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#48: What and when corona regs are changing, a new train station, toilet bandits
And the subway is 120. Yes, that's an old stain you're sitting on.
Hello 20 Percent!
A couple weeks ago my wife and I were watching a German movie from the ‘70s (a Heinz Erhardt film - don’t ask) and we were shocked to see that even then, modern German was beset with anglicisms. Mr. Erhardt was making fun of the anglicisms as if he were on Tiktok.
I’ve made my peace with Germany’s penchant for incorporating English - I guess it sounds fancy to them - but I could do without adopting “Freedom Day”. As in, free from corona day. As in, the same thing the Brexit-addled UK government used. I really don’t want to think of Boris every time I write about 3G being replaced with medical masks or as I celebrate an end to testing requirements to have dinner at my favorite restaurant. And it seems too melodramatic and not entirely true - the pandemic isn’t over.
I don’t know why, but every time the German media use it, it makes me cringe harder than when I hear 12-year-old Germans dropping more f-bombs than an Australian sailor. Can’t this country’s scribes come up with something original? I don’t know, maybe Hoch die Hände die Restriktionen sind zu Ende?
Ok, so it’s a little clunky but it’s just a start. A working title. And it’s better than what to me is the new f-bomb. Other suggestions?
Have a good week. Fewer restrictions are coming.
The Berlin corona stats for Tuesday, February 15
Fully vaccinated: 76% (75.8% Friday)
Received booster: 56.8% (56.3% Friday)
New cases in one day: +5,630 (10,164 Friday)
Total deaths: 4,168 (+4 over Friday)
🔴 7-day Covid-19 incidence (cases per 100,000): 1,135.8 (1,413.8 Friday)
🔴 7-day hospitalization incidence (also per 100,000): 26.4 (25.2 Friday)
🟡 Covid-19 ICU patient occupancy: 15.9% (15.9% Friday)
The beginning of the end (for now)
Berlin’s government - the Senat - today will meet to lift 2G restrictions on non-essential retail, museums and zoo visits, meaning anyone can shop or visit as long as they wear an FFP-2 mask. But the news is being overshadowed by the federal government all-but announcing an end to most restrictions March 20, the first day of spring (ah, symbolism!). Chancellor Olaf Scholz (SPD) will meet Wednesday with the heads of Germany’s 16 states. The group will reportedly vote on a leaked three-phase plan to lift restrictions over the next month.
Almost immediately, those vaccinated and recovered can meet in groups of 20 maximum, up from 10 previously. The unvaccinated will still be limited to their household plus two people. Retail will only require the wearing of medical masks (less stringent than Tuesday’s Berlin ruling).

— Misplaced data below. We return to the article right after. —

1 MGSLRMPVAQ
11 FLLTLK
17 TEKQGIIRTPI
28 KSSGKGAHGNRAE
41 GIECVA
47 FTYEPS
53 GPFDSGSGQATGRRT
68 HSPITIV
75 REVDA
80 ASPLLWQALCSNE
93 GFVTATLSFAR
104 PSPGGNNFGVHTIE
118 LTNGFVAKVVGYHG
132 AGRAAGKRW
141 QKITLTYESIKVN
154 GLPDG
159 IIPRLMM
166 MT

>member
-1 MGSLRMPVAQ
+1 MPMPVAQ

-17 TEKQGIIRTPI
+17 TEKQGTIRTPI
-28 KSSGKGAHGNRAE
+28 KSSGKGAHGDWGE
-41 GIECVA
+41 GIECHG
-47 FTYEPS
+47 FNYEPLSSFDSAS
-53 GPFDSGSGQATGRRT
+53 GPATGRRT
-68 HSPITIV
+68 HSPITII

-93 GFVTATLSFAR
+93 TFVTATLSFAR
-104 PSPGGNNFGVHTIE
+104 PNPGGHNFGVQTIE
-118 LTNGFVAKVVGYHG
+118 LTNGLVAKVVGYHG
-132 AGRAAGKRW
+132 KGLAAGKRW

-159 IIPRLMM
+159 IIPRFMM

On March 4, restaurants, bars and hotels will be downgraded to 3G while clubs and major events will become either 2G or 2G+ (dig out those dancing shoes). Attendance limits are expected to continue, though be more generous, according to widespread reports.
On March 20, most limitations will end, including working-from-home requirements, meaning you’ll be back in the office (note to self: Practice small talk). Still, mask-wearing is likely to remain for some time.
Health officials are reportedly also bracing for an increase in hospital admissions as restrictions ease and the unvaccinated are exposed to the virus. The federal government still promises to introduce compulsory vaccinations for healthcare workers beginning March 15.
Billing roadblock activists
Berlin interior minister Iris Spranger (SPD) is looking at whether she can force certain environmental protestors to pay for the police who remove them from the streets. The activists, who call themselves Aufstand der letzten Generation (Resistance from the final generation), regularly protest by blocking major Berlin thoroughfares - they struck again Monday in Charlottenburg-Wilmersdorf on access roads to the A100, leading to 21 arrests. The group wants an update to agricultural laws as well as laws governing food waste to help the environment. The Berliner Zeitung quoted a legal expert who doubted the ability to bill the activists - dealing with protestors is a pretty normal police duty, he said.
A new regional train station
S-Bahnhof Köpenick will be transformed into a regional train station by 2027, gaining two new tracks and at least one platform, according to the Morgenpost. Deutsche Bahn had hoped to begin using the station for regional trains as early as 2007 but met with local resistance as planners feared the S-Bahn would lose riders and cargo trains could be delayed. The transformation means Union Berlin footie fans will be able to get to games quicker and discount cigarette buyers will be able to get to Poland via Frankfurt an der Oder more quickly. Southeast Berlin is the new Berlin.
Changes in drug use
Berlin’s hard drug users have moved to more relaxing substances during the pandemic and away from stimulants such as MDMA and cocaine, Tibor Harrasch, who heads a non-profit that soon hopes to offer drug checking services, told Tip Berlin. Germany’s new coalition promised to allow laboratories to evaluate the illegal drugs of users to determine their content and reduce the ingestion of dangerous adulterants. Harrasch said the new government has to first pass a budget and then two people have to be hired to handle the testing before the new policy can become a reality in Berlin. Harrasch, quoting figures from the Institute for Therapy Research, said users are also increasingly buying from acquaintances or online.
Berlin’s elevated trains celebrated their 140th birthday earlier this month and today, the U-Bahn turns 120. The first subway trains ran 120 years ago today but the first passengers didn’t board until three days later. The original route was largely the current U1. Happy birthday, you yellow beast!